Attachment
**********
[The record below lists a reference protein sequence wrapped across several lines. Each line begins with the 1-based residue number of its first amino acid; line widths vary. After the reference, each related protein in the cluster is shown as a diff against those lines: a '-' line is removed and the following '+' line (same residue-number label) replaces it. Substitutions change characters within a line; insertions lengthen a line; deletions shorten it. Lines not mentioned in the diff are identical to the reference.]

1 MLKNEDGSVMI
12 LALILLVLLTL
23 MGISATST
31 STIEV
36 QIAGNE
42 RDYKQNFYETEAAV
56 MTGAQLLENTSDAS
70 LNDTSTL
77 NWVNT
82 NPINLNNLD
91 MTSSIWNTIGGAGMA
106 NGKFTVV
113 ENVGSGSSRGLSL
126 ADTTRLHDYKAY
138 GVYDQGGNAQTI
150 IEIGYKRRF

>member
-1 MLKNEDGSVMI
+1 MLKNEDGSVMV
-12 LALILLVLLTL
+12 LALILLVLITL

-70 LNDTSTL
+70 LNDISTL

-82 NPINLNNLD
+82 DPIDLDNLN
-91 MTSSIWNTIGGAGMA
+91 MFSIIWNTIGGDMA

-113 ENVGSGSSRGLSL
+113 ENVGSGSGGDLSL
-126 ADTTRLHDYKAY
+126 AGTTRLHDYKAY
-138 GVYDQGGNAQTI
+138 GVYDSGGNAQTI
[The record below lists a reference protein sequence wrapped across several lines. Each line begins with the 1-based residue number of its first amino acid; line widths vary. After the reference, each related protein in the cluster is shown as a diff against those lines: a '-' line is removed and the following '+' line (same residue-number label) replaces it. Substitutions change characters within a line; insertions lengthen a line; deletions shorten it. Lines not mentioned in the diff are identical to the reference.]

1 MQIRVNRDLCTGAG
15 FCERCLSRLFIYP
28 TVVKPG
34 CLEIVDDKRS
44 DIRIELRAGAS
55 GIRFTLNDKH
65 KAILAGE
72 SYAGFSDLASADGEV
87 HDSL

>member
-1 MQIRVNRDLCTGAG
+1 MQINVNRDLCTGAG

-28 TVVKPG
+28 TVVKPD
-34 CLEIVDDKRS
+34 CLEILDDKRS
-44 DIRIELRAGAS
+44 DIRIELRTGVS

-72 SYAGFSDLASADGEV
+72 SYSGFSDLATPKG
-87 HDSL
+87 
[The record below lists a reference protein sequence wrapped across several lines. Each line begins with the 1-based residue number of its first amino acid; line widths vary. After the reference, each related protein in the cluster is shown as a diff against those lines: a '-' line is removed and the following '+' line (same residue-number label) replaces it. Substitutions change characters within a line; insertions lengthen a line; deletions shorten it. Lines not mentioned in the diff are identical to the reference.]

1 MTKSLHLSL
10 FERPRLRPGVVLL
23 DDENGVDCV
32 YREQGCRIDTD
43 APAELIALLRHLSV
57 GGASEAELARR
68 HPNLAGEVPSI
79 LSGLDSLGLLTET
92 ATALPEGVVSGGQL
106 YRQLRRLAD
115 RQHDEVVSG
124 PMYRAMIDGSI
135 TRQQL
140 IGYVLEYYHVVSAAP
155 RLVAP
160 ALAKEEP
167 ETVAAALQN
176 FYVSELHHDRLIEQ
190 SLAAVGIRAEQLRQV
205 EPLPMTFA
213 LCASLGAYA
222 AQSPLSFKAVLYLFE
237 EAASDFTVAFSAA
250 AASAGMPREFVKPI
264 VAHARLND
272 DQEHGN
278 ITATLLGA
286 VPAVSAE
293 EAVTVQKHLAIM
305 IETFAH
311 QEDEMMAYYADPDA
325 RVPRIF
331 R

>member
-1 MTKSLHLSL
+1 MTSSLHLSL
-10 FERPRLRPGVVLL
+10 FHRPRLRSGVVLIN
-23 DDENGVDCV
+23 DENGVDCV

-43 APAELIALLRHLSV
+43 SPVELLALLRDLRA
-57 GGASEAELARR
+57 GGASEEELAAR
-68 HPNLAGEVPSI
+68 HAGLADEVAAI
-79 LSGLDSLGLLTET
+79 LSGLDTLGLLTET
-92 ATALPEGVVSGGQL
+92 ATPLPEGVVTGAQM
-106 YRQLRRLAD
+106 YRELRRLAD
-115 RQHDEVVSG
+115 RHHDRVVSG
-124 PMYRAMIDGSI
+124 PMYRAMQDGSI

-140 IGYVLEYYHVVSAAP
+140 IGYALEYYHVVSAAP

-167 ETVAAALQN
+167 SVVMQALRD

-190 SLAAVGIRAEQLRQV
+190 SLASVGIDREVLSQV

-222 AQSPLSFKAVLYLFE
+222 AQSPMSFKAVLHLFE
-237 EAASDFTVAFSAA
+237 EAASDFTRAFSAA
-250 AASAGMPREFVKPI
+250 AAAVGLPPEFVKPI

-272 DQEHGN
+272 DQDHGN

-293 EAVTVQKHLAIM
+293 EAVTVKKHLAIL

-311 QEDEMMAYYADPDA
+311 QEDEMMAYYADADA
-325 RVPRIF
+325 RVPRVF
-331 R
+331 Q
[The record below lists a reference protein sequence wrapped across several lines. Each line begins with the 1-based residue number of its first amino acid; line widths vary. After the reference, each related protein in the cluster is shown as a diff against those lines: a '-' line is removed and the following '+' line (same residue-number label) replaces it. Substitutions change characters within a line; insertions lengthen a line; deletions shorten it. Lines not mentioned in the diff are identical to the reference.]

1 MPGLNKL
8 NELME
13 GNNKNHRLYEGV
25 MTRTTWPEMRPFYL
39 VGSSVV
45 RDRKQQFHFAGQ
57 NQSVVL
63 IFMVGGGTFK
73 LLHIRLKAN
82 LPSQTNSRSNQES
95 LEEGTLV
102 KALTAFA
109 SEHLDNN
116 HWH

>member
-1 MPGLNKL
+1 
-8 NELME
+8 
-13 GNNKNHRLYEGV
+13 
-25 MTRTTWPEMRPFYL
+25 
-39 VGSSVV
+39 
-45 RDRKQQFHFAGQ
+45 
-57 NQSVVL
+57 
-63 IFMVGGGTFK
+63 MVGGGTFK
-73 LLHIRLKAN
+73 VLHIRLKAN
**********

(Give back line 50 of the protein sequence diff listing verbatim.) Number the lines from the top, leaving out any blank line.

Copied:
-34 CLEIVDDKRS